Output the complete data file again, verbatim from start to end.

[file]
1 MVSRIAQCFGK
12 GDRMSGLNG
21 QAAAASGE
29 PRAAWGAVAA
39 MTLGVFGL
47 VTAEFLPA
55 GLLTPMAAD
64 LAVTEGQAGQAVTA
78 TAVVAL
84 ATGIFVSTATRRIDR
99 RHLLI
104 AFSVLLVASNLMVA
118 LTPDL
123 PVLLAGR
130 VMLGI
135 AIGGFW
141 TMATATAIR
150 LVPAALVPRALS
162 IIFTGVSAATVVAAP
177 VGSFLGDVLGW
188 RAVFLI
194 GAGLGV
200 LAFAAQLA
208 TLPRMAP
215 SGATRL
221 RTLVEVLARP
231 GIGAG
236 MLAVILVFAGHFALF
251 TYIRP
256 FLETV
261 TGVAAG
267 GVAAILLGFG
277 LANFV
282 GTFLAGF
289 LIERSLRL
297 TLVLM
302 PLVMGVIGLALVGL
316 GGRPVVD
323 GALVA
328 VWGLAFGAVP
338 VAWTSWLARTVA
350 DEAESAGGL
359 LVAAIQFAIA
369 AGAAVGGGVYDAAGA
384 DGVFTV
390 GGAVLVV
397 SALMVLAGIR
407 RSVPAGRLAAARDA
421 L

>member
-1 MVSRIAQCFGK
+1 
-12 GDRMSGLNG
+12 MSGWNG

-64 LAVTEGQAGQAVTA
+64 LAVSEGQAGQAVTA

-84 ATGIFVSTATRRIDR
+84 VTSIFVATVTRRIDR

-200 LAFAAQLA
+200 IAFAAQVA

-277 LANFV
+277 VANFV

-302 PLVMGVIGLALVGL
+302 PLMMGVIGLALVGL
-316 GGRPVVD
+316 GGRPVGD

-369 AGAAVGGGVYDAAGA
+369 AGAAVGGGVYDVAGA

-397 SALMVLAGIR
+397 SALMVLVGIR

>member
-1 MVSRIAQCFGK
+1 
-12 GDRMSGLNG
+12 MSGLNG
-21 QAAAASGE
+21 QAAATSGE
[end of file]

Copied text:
1 MVSRIAQCFGK
12 GDRMSGLNG
21 QAAAASGE
29 PRAAWGAVAA
39 MTLGVFGL
47 VTAEFLPA
55 GLLTPMAAD
64 LAVTEGQAGQAVTA
78 TAVVAL
84 ATGIFVSTATRRIDR
99 RHLLI
104 AFSVLLVASNLMVA
118 LTPDL
123 PVLLAGR
130 VMLGI
135 AIGGFW
141 TMATATAIR
150 LVPAALVPRALS
162 IIFTGVSAATVVAAP
177 VGSFLGDVLGW
188 RAVFLI
194 GAGLGV
200 LAFAAQLA
208 TLPRMAP
215 SGATRL
221 RTLVEVLARP
231 GIGAG
236 MLAVILVFAGHFALF
251 TYIRP
256 FLETV
261 TGVAAG
267 GVAAILLGFG
277 LANFV
282 GTFLAGF
289 LIERSLRL
297 TLVLM
302 PLVMGVIGLALVGL
316 GGRPVVD
323 GALVA
328 VWGLAFGAVP
338 VAWTSWLARTVA
350 DEAESAGGL
359 LVAAIQFAIA
369 AGAAVGGGVYDAAGA
384 DGVFTV
390 GGAVLVV
397 SALMVLAGIR
407 RSVPAGRLAAARDA
421 L

>member
-1 MVSRIAQCFGK
+1 
-12 GDRMSGLNG
+12 MSGWNG

-64 LAVTEGQAGQAVTA
+64 LAVSEGQAGQAVTA

-84 ATGIFVSTATRRIDR
+84 VTSIFVATVTRRIDR

-200 LAFAAQLA
+200 IAFAAQVA

-277 LANFV
+277 VANFV

-302 PLVMGVIGLALVGL
+302 PLMMGVIGLALVGL
-316 GGRPVVD
+316 GGRPVGD

-369 AGAAVGGGVYDAAGA
+369 AGAAVGGGVYDVAGA

-397 SALMVLAGIR
+397 SALMVLVGIR

>member
-1 MVSRIAQCFGK
+1 
-12 GDRMSGLNG
+12 MSGLNG
-21 QAAAASGE
+21 QAAATSGE